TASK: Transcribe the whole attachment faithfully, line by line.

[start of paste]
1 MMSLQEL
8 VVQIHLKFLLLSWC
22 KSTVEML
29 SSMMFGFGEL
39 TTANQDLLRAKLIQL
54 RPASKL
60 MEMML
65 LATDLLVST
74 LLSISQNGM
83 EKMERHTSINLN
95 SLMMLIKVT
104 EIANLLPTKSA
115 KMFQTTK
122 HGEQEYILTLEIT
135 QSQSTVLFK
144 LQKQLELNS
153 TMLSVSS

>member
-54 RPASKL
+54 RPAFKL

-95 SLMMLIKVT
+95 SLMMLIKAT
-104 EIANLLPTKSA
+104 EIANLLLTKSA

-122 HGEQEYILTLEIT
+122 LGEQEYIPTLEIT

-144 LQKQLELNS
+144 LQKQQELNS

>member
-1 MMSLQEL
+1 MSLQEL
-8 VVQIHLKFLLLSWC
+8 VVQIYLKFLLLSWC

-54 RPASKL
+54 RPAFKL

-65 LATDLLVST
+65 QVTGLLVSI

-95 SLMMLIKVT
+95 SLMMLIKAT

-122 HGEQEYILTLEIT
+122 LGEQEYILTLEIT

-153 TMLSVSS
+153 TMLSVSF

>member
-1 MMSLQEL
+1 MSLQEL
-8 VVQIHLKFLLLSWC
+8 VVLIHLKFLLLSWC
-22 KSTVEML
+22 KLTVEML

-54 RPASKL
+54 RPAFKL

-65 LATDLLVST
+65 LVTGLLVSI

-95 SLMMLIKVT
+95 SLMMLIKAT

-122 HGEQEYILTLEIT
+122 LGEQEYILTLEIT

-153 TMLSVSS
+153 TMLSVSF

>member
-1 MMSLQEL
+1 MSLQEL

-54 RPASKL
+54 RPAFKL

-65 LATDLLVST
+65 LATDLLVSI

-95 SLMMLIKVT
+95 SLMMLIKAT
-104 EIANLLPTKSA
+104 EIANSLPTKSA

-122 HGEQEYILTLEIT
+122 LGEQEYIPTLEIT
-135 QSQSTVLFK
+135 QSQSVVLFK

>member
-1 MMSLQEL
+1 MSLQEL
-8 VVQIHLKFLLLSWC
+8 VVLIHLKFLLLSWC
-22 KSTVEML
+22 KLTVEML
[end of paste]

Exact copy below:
1 MMSLQEL
8 VVQIHLKFLLLSWC
22 KSTVEML
29 SSMMFGFGEL
39 TTANQDLLRAKLIQL
54 RPASKL
60 MEMML
65 LATDLLVST
74 LLSISQNGM
83 EKMERHTSINLN
95 SLMMLIKVT
104 EIANLLPTKSA
115 KMFQTTK
122 HGEQEYILTLEIT
135 QSQSTVLFK
144 LQKQLELNS
153 TMLSVSS

>member
-54 RPASKL
+54 RPAFKL

-95 SLMMLIKVT
+95 SLMMLIKAT
-104 EIANLLPTKSA
+104 EIANLLLTKSA

-122 HGEQEYILTLEIT
+122 LGEQEYIPTLEIT

-144 LQKQLELNS
+144 LQKQQELNS

>member
-1 MMSLQEL
+1 MSLQEL
-8 VVQIHLKFLLLSWC
+8 VVQIYLKFLLLSWC

-54 RPASKL
+54 RPAFKL

-65 LATDLLVST
+65 QVTGLLVSI

-95 SLMMLIKVT
+95 SLMMLIKAT

-122 HGEQEYILTLEIT
+122 LGEQEYILTLEIT

-153 TMLSVSS
+153 TMLSVSF

>member
-1 MMSLQEL
+1 MSLQEL
-8 VVQIHLKFLLLSWC
+8 VVLIHLKFLLLSWC
-22 KSTVEML
+22 KLTVEML

-54 RPASKL
+54 RPAFKL

-65 LATDLLVST
+65 LVTGLLVSI

-95 SLMMLIKVT
+95 SLMMLIKAT

-122 HGEQEYILTLEIT
+122 LGEQEYILTLEIT

-153 TMLSVSS
+153 TMLSVSF

>member
-1 MMSLQEL
+1 MSLQEL

-54 RPASKL
+54 RPAFKL

-65 LATDLLVST
+65 LATDLLVSI

-95 SLMMLIKVT
+95 SLMMLIKAT
-104 EIANLLPTKSA
+104 EIANSLPTKSA

-122 HGEQEYILTLEIT
+122 LGEQEYIPTLEIT
-135 QSQSTVLFK
+135 QSQSVVLFK

>member
-1 MMSLQEL
+1 MSLQEL
-8 VVQIHLKFLLLSWC
+8 VVLIHLKFLLLSWC
-22 KSTVEML
+22 KLTVEML